Ticking off reasons to be in a dour economic mood is picking low-hanging fruit: The stock market is near 12-year lows; about one-third of bay area homeowners hold a bigger mortgage than their house is worth; more small businesses are losing their credit lines while more Floridians are losing their jobs.
No wonder consumer confidence is kicking around at all-time lows.
Enough with the gloom already.
In the spirit of hope and our perpetually optimistic governor, we prefer to seize on a handful of positive economic snippets that set the stage for a turnaround. After all, Federal Reserve Chairman Ben Bernanke, who more often than not moves the market downward with a bluntness alien to his predecessors, is among those predicting the recession will end in the second half of this year.
So raise your half-full glass for a semitoast to the upside of our economic condition.
BUSINESS INVENTORIES have been dramatically pared down, leaving many small companies lean enough to weather a prolonged slump and flexible enough to adjust their products to a shifting marketplace.
THERE ARE GREAT DEALS to be had in buying a house (substitute: stock, car or marked-down consumer good of your choosing). Yes, there may be a further slump in real estate and stock prices, but history dictates they'll eventually rise above current levels, and discounts and incentives abound.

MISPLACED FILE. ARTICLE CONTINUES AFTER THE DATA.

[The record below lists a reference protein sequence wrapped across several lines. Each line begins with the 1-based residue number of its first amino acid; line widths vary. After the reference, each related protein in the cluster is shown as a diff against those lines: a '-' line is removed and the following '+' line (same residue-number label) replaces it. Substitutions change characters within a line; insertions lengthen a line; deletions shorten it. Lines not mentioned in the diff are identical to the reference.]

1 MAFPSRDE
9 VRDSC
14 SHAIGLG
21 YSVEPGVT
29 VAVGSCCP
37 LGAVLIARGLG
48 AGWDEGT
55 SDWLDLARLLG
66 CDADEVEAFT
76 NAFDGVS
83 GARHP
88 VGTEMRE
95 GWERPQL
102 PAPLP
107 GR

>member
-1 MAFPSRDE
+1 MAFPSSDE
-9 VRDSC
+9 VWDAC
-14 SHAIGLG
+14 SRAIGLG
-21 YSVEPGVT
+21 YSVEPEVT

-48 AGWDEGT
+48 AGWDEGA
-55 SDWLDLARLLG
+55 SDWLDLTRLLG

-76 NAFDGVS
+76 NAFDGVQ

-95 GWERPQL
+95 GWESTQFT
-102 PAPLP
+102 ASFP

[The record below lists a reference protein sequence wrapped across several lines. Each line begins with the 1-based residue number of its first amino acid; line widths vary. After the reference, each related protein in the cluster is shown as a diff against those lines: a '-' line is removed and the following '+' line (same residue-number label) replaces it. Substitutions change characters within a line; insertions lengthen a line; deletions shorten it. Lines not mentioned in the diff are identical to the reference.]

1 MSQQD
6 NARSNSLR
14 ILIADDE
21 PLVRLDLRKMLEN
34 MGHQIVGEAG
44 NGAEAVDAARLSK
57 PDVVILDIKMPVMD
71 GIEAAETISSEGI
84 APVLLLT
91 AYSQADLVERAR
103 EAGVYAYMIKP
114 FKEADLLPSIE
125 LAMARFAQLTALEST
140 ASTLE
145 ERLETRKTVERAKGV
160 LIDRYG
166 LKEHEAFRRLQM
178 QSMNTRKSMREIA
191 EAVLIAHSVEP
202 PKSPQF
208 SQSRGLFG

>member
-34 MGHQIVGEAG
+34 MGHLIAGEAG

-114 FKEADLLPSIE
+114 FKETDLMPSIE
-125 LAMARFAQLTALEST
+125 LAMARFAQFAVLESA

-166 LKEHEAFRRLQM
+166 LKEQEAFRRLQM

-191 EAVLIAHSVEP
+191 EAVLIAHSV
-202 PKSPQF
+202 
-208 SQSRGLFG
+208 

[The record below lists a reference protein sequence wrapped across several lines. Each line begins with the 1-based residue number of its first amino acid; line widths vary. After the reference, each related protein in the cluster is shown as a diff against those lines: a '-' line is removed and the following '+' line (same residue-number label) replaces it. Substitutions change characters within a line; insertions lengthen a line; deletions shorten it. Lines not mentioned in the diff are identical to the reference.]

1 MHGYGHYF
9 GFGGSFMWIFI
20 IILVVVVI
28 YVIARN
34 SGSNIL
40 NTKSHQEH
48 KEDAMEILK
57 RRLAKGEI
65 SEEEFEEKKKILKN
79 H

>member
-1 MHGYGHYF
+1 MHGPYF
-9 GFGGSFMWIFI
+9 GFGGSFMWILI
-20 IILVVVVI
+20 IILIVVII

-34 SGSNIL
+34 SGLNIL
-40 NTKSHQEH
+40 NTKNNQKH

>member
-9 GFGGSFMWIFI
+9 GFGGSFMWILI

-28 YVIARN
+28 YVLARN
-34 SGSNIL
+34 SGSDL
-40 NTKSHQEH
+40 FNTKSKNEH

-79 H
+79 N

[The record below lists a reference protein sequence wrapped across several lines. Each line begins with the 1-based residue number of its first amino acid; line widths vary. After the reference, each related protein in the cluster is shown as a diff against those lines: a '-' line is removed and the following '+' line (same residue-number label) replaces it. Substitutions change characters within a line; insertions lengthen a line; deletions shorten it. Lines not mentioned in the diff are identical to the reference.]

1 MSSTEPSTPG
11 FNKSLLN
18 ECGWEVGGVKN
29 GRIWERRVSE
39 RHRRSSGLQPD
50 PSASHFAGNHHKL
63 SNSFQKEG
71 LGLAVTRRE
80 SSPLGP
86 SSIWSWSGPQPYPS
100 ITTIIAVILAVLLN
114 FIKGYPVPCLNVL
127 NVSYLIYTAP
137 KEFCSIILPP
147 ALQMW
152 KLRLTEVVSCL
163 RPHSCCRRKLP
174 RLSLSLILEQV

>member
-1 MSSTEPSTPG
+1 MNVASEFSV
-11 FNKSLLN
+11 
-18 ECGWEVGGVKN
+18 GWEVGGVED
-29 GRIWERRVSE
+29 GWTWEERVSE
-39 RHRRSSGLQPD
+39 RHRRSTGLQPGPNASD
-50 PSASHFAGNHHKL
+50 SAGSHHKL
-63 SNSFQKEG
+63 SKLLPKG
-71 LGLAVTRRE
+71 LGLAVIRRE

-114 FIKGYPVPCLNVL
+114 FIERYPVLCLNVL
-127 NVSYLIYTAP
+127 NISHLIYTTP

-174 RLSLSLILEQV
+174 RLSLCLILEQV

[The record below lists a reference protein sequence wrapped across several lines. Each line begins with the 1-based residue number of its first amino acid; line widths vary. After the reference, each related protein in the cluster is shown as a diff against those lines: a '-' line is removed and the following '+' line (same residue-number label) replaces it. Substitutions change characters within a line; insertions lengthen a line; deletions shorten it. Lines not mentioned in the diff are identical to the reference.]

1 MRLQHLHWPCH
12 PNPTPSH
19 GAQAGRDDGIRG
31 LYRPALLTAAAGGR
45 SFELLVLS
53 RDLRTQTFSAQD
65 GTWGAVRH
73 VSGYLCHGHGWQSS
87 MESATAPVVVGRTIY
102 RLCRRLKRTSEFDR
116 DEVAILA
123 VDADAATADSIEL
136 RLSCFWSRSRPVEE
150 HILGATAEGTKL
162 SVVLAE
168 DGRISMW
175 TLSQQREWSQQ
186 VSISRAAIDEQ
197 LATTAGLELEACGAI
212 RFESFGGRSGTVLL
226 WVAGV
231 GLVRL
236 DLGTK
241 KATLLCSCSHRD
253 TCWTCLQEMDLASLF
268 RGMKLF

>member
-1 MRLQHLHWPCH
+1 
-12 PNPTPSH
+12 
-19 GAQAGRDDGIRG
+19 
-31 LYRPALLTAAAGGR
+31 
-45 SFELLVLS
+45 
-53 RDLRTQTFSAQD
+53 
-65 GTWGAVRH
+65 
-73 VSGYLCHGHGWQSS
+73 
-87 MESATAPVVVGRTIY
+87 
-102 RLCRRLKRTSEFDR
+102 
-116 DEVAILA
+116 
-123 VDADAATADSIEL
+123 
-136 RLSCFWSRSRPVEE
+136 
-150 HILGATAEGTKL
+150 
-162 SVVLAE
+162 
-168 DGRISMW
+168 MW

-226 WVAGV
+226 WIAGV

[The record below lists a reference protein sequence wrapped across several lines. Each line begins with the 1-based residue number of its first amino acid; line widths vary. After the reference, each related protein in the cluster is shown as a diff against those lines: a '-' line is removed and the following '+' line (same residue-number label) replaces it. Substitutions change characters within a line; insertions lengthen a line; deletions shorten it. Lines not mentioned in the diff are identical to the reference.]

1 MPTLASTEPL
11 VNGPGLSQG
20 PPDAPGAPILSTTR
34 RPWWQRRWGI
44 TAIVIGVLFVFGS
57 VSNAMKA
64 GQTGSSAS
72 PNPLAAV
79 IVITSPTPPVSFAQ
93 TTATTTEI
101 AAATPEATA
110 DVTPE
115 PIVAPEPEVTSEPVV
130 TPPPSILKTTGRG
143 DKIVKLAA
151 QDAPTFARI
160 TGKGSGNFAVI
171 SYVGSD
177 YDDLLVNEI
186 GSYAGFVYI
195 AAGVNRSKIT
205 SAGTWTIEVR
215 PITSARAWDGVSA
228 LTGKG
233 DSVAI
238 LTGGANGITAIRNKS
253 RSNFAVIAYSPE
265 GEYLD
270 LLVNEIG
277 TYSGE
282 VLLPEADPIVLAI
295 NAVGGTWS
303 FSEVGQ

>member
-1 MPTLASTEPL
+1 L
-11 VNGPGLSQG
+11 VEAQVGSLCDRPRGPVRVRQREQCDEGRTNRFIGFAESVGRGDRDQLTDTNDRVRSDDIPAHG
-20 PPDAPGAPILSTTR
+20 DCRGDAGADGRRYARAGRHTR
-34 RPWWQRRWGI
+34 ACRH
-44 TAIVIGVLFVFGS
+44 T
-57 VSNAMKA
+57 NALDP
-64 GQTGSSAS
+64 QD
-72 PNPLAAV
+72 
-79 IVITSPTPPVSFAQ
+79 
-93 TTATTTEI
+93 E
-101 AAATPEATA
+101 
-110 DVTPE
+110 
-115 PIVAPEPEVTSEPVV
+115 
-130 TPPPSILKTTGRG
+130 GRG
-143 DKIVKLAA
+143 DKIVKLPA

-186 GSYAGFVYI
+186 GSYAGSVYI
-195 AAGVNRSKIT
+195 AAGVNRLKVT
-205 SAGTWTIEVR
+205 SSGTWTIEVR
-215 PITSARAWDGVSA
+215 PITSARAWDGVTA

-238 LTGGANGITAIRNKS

THE FEDERAL STIMULUS PACKAGE may be assailed for lingering long-term effects on the deficit. But in the short term, Gov. Crist is counting on it to help Florida balance its budget and avoid government layoffs.
CONSUMER SPENDING rose in January after falling for a record six straight months. The better-than-expected numbers were pushed higher by purchases of food and other nondurable items.
INCOMES ALSO ROSE unexpectedly in January. The jump was helped by higher Social Security checks kicking in; nevertheless, take heart that the 0.4 percent increase was the biggest jump since May.
NEW JOBLESS CLAIMS and the total number of people receiving unemployment benefits both dropped more than expected a week ago.
A HUGE DROP IN HOUSING STARTS has helped shrink the inventory of homes on the market. When homes sales eventually stabilize, home prices should appreciate at a quicker pace because there are fewer houses out there.